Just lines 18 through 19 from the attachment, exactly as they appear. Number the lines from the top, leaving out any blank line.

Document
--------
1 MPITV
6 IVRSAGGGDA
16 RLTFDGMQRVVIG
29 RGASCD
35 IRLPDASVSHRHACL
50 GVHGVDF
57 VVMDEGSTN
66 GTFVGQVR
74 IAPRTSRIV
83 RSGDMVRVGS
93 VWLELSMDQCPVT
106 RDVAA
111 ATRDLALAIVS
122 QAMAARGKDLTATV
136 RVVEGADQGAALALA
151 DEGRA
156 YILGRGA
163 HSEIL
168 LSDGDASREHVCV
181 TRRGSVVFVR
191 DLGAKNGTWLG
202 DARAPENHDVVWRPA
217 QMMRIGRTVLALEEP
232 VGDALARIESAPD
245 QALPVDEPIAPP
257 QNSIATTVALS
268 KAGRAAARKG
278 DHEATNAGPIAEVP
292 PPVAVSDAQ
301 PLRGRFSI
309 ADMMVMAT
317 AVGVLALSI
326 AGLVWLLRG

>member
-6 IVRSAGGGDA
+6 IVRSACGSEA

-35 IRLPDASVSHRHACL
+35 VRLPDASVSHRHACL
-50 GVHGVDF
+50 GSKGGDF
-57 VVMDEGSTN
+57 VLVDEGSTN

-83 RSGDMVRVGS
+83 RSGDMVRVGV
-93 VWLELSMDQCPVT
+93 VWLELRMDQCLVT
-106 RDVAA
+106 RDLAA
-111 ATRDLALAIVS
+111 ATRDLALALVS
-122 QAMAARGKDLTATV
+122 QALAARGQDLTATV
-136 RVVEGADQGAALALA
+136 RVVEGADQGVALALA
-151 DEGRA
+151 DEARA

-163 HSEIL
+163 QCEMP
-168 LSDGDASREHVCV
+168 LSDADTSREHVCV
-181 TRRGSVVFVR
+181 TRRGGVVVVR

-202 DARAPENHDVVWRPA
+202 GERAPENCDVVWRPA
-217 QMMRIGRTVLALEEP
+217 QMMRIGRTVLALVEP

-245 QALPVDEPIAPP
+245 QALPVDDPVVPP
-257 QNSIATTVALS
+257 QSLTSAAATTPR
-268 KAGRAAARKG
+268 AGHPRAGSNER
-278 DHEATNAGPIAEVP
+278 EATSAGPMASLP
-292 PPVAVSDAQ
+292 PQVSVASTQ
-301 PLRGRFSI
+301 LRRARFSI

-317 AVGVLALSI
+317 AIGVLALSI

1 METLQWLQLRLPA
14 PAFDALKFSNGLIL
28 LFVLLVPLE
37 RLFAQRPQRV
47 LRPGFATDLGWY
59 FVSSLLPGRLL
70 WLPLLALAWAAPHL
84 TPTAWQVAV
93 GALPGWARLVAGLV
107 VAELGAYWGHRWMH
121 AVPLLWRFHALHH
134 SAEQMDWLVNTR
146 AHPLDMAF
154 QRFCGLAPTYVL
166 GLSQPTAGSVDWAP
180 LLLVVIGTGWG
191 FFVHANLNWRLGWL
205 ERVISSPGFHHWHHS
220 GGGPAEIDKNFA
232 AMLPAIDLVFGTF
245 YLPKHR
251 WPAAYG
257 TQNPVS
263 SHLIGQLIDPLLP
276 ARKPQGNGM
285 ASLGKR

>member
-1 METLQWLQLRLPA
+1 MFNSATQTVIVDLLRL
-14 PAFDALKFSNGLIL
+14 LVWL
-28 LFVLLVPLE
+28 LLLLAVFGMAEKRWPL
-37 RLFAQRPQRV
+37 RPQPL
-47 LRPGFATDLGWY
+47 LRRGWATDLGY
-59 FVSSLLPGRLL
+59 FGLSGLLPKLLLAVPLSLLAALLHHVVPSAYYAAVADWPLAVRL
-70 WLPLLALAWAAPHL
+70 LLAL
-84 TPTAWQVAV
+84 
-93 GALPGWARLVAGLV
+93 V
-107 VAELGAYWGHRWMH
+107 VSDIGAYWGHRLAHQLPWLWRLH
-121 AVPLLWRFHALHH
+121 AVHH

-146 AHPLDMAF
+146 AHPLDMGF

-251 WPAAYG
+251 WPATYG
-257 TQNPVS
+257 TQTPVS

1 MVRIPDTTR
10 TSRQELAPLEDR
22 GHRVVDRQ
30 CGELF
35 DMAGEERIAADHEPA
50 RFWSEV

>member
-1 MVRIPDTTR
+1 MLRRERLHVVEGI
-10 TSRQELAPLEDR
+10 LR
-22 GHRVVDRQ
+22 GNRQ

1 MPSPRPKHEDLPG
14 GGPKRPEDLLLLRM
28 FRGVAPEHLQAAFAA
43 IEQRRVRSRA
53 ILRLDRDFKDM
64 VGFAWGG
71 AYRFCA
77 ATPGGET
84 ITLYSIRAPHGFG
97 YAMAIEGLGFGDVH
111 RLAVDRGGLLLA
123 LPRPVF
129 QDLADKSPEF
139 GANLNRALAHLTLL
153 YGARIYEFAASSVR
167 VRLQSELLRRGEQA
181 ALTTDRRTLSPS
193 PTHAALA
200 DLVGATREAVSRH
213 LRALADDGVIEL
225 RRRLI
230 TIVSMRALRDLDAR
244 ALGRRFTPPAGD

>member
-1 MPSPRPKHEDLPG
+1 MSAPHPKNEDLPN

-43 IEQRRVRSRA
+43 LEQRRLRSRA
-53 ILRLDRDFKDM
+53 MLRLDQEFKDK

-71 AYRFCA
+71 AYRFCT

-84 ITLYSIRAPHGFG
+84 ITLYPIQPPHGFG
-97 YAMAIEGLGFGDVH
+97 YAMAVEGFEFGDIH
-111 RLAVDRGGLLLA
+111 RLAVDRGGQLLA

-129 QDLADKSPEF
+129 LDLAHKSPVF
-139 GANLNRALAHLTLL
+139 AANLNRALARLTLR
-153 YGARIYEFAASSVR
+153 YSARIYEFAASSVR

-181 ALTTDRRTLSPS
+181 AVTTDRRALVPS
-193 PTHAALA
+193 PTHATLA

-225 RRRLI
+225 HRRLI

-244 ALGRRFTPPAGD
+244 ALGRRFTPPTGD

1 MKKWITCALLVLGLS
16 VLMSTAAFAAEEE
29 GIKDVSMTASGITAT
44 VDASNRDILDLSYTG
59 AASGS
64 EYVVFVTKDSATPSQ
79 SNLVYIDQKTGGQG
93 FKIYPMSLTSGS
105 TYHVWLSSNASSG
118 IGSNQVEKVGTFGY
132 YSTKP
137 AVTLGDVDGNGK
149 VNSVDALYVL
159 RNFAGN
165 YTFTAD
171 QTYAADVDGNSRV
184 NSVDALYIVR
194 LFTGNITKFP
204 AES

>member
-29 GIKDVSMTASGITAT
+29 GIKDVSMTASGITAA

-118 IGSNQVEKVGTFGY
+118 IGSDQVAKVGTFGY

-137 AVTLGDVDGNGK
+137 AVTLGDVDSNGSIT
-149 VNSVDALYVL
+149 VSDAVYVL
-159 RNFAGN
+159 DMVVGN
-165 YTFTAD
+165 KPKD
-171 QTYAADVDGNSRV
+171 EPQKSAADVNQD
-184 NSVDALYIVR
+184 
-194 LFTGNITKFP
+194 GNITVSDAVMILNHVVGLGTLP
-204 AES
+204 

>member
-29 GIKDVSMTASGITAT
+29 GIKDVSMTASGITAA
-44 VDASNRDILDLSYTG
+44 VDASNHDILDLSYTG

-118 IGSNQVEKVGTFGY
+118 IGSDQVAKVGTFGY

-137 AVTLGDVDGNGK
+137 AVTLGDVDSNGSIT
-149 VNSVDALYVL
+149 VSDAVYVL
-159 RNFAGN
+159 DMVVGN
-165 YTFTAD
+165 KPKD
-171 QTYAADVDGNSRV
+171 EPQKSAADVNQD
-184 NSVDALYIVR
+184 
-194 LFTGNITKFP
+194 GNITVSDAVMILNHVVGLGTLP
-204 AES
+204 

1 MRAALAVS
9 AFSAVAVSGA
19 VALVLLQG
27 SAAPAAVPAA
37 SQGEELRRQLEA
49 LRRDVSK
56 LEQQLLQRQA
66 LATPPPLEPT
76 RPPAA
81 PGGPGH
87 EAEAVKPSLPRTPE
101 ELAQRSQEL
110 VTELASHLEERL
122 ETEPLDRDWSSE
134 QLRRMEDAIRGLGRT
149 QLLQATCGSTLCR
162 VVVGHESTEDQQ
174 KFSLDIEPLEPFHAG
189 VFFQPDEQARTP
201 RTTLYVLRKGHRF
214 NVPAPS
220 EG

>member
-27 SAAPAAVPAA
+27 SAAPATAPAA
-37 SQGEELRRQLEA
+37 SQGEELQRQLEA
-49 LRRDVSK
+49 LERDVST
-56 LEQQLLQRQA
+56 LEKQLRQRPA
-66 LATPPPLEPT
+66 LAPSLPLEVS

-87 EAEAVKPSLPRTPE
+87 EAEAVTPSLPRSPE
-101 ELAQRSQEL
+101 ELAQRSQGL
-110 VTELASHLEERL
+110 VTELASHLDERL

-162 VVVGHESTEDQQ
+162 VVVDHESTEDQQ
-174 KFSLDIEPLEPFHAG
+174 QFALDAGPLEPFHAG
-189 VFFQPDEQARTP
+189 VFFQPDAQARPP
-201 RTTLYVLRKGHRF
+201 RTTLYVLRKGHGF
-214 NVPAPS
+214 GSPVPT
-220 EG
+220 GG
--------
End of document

163 HSEIL
168 LSDGDASREHVCV